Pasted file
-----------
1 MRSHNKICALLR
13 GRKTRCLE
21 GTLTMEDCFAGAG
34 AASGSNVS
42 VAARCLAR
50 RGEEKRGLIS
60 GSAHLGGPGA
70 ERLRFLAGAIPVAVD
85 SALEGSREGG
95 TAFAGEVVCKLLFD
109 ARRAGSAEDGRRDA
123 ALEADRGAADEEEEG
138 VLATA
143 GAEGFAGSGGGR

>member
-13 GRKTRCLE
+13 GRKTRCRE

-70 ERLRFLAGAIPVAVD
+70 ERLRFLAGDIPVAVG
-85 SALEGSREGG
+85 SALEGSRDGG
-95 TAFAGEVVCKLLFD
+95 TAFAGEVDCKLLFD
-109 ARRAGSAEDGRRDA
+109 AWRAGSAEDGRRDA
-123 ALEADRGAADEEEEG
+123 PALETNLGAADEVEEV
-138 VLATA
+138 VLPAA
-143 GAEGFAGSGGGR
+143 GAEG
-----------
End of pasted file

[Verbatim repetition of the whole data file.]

1 MRSHNKICALLR
13 GRKTRCLE
21 GTLTMEDCFAGAG
34 AASGSNVS
42 VAARCLAR
50 RGEEKRGLIS
60 GSAHLGGPGA
70 ERLRFLAGAIPVAVD
85 SALEGSREGG
95 TAFAGEVVCKLLFD
109 ARRAGSAEDGRRDA
123 ALEADRGAADEEEEG
138 VLATA
143 GAEGFAGSGGGR

>member
-13 GRKTRCLE
+13 GRKTRCRE

-70 ERLRFLAGAIPVAVD
+70 ERLRFLAGDIPVAVG
-85 SALEGSREGG
+85 SALEGSRDGG
-95 TAFAGEVVCKLLFD
+95 TAFAGEVDCKLLFD
-109 ARRAGSAEDGRRDA
+109 AWRAGSAEDGRRDA
-123 ALEADRGAADEEEEG
+123 PALETNLGAADEVEEV
-138 VLATA
+138 VLPAA
-143 GAEGFAGSGGGR
+143 GAEG